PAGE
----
Friday, December 16, 2005

Holiday Memories.

In 1981 my grandpa died. Herb Ford loved Christmas more than any child you can imagine. He loved every nuance of the season -- family, decorations, presents, the happy faces of children and grandchildren, and what he called "good eats." He was fifty years and one week older than me and one of the solid anchors in my life. If I concentrate, think back, I can still see his twinkling blue eyes and happy smiling face. Grandma always said he had a streak of mischief in him a mile wide, but his heart was big and soft. I miss my grandpa's big, soft heart.

Mother died December 17, 1984. Verla Ford Smith was a beaten down romantic who died too young at 65. Despite the disappointments in her life, she celebrated every holiday with enthusiasm. No one wrapped presents as prettily as Mom. No one made better cookies or a finer Yankee pot roast. My mouth waters still, just thinking of her cooking. When she died eight days before Christmas, I was relieved. She had suffered so. Cancer had taken her heart, spirit, and breath. But no holiday has been the same since her death. I try to celebrate like she did, to honor her if for no other reason. I miss my mother and wish I could return to the days when she was young and healthy.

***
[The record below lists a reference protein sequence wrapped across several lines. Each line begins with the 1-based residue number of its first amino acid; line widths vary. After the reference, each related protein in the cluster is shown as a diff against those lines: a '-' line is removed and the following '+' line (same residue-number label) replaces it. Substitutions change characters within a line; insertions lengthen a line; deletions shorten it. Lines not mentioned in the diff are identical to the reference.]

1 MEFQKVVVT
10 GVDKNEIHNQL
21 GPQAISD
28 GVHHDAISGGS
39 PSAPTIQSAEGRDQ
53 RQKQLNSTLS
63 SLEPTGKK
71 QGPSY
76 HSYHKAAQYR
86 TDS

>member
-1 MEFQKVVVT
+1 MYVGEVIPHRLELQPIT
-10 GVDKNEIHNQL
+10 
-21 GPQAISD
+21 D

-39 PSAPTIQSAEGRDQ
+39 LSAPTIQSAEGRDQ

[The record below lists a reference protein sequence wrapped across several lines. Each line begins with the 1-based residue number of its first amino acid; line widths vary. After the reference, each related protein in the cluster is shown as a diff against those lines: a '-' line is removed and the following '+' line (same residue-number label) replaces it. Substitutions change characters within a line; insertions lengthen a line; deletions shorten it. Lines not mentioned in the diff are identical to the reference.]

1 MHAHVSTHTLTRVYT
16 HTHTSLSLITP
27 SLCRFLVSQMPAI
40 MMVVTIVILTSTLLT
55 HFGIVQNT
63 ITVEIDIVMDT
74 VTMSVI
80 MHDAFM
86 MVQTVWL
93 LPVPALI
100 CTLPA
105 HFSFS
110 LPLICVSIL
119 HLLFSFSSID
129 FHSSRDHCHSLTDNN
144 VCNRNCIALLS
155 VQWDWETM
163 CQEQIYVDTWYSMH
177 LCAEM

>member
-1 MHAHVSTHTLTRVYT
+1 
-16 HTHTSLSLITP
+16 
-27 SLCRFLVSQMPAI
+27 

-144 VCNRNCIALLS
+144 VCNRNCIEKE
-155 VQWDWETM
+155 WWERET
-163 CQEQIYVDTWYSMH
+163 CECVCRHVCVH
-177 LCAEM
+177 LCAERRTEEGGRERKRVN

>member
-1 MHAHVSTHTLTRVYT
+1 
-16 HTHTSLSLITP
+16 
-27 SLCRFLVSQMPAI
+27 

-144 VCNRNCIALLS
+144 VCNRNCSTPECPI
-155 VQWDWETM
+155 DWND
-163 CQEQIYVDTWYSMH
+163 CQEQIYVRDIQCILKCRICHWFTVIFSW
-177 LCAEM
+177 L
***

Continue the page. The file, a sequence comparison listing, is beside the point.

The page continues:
Grandma died in October 1989. Esther Clara Sanow Ford loved holidays, but the Westinghouse cooker that had done so many turkeys to perfection was cold that Christmas. The tiny house she'd shared with Grandpa since 1945 stood empty. Only the ghosts of past Christmases remained to haunt my memory. I was three years old when they moved into that house. For forty-two years I'd celebrated Christmas with other family members jammed into the crowded dining room. Grandma paid me high honor one day near the end of her life when she smiled and said, "You know, we're more than relatives. We're pals." She's been gone for 16 years but I still miss my spunky, little pal.

Mom, Grandma, and Grandpa were never politically correct. They said what they wanted, based on what their hearts dictated. No "Season's Greetings" or "Happy Holidays" for them. If they were here, they'd tell me "Merry Christmas!" Wherever they are, I hope they're happy and together.

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I enjoy good writing by writers and poets who are not famous. My mother said I was born a hundred years too late. The older I get, the more I realize how right she was.

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